Why Intentional Community?

Most people who want to homestead don’t gather a community together first. They look for land, get a mortgage and begin. We could do the same. So why bother bringing others along? It adds a level of complexity that has us swimming in questions of communal land ownership, shared finances and zoning codes.

But for me intentional community is essential to life, and particularly life on the land.


David and Brenna cook at St. Isidore Catholic Worker Farm

Here are some of the reasons why:

1. The Meta Reason

If you zoom out, it is possible to see intentional community as a little solution to the BIG problems of our society. It can be the antithesis of capitalism, materialism, sexism, racism and violence. When we rely more on one another, learn to share our resources, and reconcile with one another we are creating the alternative society, offering a lived antidote to the ills of our American Capitalist Empire. We are creating a space where it is easier to be good to one another and the land.

2. The Practical Reason

Farming is a lot of work. Boy howdy! It is joyful work when it is shared with others, but tedious when done alone. It is also expensive. So sharing income, tools, and vehicles will be necessary for us: we don’t want to move to the country just to spend all our time making money in the city. We want our livelihood to come from the land, thus our time must be given to the land.

Community will also facilitate our ability to host visitors, interns, volunteers and homeless guests. And likewise we will be able to give one another breaks from the farm when we need to retreat, visit family, or attend a protest.

3. The Personal Reason

Community is a place of on-going spiritual formation. In my nine years at the Bloomington Catholic Worker, I have learned what it means to forgive, to be generous, to be humble and courageous. I sing with others, I eat with others, I pray with others. My children have playmates and they too are nourished by an alternative culture that emphasizes generosity, sharing, care for the poor, and conflict resolution. Intentional community helps me and my children be healthy and whole.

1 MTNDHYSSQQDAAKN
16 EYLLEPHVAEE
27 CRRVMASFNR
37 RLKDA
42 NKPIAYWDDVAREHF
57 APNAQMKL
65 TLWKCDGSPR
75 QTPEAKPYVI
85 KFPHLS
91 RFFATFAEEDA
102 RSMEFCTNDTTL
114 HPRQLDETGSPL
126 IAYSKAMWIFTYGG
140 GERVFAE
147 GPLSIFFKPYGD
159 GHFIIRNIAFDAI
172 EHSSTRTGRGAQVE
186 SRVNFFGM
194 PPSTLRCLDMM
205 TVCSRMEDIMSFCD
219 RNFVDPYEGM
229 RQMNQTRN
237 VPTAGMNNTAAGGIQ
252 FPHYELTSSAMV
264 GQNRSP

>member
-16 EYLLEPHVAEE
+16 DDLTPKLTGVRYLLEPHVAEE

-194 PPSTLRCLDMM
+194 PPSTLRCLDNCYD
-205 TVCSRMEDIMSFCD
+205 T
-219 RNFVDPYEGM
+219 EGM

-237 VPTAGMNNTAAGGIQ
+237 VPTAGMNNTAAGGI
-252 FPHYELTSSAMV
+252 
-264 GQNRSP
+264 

Lunch is ready at the Ohio River Valley gathering

Lunch is served at the Ohio River Valley Intentional Communities Gathering.



The Way In to Change

The Way In

Sometimes the way to milk and honey is through the body.
Sometimes the way in is a song.
But there are three ways in the world: dangerous, wounding,
and beauty.
To enter stone, be water.
To rise through hard earth, be plant
desiring sunlight, believing in water.
To enter fire, be dry.
To enter life, be food.

Linda Hogan

A year ago, standing in this yellow kitchen, leaning on the sink to wash dishes, I thought of childbirth. “We need to be born,” I said to David. “But how the hell is that going to happen?” We had a vision but couldn’t understand how to IMG_9531begin, which is to say, how to leave.

How do you choose childbirth – with the pounding back labor, the vomit-inducing contractions, and the fire-searing pain of the crowning? With the first child, you are gifted ignorance to endure the pain. And with the second, though you know exactly how much to dread the pain, you can also see clearly to the joy.

I am not ignorant to the pain of this change. Unlike childbirth, it afflicts me like a chronic condition. And I can’t see clearly to the joy because there so many questions: Who will join our community? How will we raise enough money? What land will be buy? Will we have to build a house? It is better when these questions wait patiently so that I can deal with what is at hand: Do we have enough boxes for our stuff? Will our children miss the community as much as I will? beautiful-blooming-bright-1165039

I am looking for the way in to change. I am finding it in poetry and in song. I am finding it in silent prayer, in the Psalms, in giant sunflowers. “To rise through hard earth, be plant / desiring sunlight / believing in water.”